We come across golfers all the time that don't understand the importance of strength training and how it correlates with their performance on the course. While training by itself won't help you make the Tour, there are some principles we consider when programming for all of our golfers, regardless of skill level. When you start training with intent and a goal in mind, the better off your life and golf game will be down the road.
1.) Rotation in one direction repetitively without addressing the opposite side will lead to irritation or injury over time.
As a human being, you weren’t designed to play the sport of golf. Constant movement variability is important to living a pain-free life full of exploration of different ranges of motion. While we all love golf, unfortunately, the golf swing doesn’t provide a whole lot of variability from stroke to stroke. Yes, you use different clubs and play at different angles depending on the course, but you’re still trying to repeat your mechanics everytime you address the ball.
We recommend that all the golfers we work with perform Controlled Articular Rotations (CARs) on a daily basis. CARs are a bodyweight movement that you should perform on a daily basis to help maintain your joint ranges of motion. We also use them as an assessment tool to help you determine where you’re limited with ranges of motion. Once limitations are exposed, we like to use other modalities of the Functional Range Conditioning and Kinstretch systems. However, everything always starts with CARs.
While CARs are a staple in our programming, we also use explosive rotational medicine ball drills to help develop power in the swing. In-season, we tend to focus on implementing more medicine ball throws on your non-dominant side. While this volume won’t equal the amount of swings you take on the course, the goal is to minimize imbalances the swing creates to the best of our ability.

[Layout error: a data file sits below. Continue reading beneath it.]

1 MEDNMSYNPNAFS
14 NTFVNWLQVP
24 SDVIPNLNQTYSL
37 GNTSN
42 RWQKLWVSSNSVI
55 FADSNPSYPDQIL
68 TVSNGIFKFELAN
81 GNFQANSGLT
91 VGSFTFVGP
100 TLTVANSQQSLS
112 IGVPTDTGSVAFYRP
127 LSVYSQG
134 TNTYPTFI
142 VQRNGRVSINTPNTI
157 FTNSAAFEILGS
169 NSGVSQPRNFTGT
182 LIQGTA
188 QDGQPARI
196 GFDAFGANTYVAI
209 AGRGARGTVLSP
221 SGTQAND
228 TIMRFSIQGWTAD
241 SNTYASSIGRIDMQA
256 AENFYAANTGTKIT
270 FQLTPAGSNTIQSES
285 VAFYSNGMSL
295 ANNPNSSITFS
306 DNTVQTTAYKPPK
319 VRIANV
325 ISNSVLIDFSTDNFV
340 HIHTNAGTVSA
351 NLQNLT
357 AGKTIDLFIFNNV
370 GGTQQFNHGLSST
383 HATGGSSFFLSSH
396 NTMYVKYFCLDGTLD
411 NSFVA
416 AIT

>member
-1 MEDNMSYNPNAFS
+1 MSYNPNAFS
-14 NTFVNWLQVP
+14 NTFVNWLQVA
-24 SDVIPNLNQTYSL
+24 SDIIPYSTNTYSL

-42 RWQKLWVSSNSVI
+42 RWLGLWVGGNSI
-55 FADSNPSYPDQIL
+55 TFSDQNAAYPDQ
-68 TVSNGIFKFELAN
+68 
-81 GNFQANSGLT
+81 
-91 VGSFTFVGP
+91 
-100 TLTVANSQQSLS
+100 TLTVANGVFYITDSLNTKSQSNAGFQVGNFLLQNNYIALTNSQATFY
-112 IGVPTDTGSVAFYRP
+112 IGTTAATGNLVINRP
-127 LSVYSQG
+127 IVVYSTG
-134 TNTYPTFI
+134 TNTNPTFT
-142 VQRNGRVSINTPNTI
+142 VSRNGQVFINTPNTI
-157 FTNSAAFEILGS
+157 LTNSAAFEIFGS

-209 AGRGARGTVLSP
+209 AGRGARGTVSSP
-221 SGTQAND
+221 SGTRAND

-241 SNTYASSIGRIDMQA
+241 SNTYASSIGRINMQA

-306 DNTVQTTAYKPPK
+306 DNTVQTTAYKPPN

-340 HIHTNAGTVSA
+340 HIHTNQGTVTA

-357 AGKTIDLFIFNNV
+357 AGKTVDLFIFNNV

2.) In one way or another, almost every joint of the body is involved in your swing.
You might think of the golf swing as a hip and shoulder movement, but there’s a lot more that really goes into each rep you take. The Titleist Performance Institute assesses all their golfers with a 16 test evaluation. The tests address the pelvis, shoulder, spine, ankle, wrist, neck, and forearm through different mobility and stability protocols. Each of these tests correlate with different swing characteristics that might be present in your swing. While your ankle mobility might not be a major concern for you, it can be the reason your extending early through your downswing. The smallest hinges swing the biggest doors in our minds.
3.) Your training should have a healthy mixture of general physical preparation (GPP) and specific physical preparation (SPP).
GPP movements are the big rocks of all the programs we prescribe to our clientele. Whether you’re a golfer or financial advisor that spends their lives seated, you’re performing some type of push, pull, hinge, squat, and carry exercise in our programming. Dan John introduced us to these fundamental movements to structure a program around years ago and it hasn’t changed since.
If you can’t execute a hip hinge well, you probably can’t perform a rotational medicine ball scoop toss well. This is an example of a GPP drill that goes hand-in-hand with an SPP drill. If you don’t excel at level one, you’re not going to have a great success with more difficult progressions. Being brilliant at the basics is one of our most important mottos for training.
There's much more that goes into our programming than what we've laid out above. Injury history, round frequency, movement capacity, and individualized goals are all things that we keep in mind when tailoring the optimal program.
Interested in working with us? Drop a line below to connect with us and we'll be happy to figure out the best plan of attack for you.